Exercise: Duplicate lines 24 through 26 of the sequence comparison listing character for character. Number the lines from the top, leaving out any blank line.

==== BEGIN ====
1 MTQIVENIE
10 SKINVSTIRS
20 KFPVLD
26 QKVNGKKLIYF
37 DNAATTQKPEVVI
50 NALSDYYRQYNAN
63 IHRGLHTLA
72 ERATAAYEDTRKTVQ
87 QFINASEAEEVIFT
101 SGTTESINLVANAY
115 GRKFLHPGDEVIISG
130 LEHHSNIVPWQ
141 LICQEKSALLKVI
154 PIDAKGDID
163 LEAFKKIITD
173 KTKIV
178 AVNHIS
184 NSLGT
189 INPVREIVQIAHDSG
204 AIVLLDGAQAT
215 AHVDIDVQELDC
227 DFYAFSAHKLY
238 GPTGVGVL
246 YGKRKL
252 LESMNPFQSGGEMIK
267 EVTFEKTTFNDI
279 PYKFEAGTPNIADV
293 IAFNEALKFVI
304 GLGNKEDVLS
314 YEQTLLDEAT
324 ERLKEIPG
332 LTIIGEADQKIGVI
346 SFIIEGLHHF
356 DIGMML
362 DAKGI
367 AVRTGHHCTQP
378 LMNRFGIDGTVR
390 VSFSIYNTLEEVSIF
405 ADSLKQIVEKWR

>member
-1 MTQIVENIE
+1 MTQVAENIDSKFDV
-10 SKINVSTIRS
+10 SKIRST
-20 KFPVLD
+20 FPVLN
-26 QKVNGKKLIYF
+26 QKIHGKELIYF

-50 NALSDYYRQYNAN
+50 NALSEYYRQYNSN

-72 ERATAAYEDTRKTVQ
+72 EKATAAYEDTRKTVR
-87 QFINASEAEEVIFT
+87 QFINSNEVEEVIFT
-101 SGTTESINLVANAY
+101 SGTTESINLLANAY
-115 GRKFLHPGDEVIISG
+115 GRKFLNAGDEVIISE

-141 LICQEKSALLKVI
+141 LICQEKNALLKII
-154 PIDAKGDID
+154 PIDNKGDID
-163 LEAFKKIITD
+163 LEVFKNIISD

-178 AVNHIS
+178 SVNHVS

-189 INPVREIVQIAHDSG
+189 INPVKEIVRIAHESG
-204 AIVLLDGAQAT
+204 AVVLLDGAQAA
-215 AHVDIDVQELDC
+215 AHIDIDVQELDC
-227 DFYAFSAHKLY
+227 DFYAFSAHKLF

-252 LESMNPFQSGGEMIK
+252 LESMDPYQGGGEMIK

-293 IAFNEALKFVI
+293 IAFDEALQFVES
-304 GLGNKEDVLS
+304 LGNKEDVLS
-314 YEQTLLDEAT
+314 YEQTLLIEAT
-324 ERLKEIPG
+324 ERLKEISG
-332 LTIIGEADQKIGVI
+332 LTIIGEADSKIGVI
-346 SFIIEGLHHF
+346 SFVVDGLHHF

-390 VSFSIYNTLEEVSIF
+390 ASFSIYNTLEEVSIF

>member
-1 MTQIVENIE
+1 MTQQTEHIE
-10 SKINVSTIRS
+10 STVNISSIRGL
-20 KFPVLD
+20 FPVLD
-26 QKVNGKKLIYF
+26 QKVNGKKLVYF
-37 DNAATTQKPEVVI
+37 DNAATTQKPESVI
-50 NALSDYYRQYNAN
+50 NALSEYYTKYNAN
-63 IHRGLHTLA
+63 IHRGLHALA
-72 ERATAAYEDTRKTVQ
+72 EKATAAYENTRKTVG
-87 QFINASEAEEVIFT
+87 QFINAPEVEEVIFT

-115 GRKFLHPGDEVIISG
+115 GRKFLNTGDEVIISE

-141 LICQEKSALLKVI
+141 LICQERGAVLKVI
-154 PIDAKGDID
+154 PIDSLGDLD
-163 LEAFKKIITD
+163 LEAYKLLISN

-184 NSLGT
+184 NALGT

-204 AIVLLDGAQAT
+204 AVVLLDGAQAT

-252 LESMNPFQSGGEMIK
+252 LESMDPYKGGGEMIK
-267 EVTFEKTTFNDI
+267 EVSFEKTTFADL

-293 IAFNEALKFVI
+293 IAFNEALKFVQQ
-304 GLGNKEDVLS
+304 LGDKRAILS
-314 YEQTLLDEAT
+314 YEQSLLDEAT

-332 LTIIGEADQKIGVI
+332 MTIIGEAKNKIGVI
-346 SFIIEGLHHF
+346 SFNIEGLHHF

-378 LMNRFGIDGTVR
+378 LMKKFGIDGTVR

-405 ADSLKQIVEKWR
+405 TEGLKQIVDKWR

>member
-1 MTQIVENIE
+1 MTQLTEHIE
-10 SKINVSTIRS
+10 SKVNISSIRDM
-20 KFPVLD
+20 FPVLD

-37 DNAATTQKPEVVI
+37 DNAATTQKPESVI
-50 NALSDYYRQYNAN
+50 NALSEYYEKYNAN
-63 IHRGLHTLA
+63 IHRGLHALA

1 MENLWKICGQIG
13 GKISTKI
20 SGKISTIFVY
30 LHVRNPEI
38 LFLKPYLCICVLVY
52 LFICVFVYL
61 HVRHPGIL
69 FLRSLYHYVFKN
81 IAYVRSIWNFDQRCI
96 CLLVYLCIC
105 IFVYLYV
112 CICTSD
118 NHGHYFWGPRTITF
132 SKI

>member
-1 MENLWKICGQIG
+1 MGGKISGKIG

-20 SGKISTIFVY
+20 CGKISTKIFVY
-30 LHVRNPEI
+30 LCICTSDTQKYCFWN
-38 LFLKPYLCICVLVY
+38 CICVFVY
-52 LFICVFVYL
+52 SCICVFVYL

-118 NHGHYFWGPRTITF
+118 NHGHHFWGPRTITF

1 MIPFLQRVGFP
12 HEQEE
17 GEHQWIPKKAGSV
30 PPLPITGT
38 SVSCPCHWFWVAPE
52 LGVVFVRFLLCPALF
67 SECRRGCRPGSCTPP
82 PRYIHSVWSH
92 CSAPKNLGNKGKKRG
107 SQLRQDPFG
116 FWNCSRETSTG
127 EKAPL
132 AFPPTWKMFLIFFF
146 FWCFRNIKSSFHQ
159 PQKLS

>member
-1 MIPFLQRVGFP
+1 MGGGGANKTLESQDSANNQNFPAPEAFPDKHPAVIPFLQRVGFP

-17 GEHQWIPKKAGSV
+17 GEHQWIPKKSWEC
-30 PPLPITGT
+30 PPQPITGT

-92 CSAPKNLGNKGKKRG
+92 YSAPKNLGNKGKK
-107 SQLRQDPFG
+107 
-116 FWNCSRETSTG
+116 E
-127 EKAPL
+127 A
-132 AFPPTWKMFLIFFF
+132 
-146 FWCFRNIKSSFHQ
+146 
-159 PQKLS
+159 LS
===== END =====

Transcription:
246 YGKRKL
252 LESMNPFQSGGEMIK
267 EVTFEKTTFNDI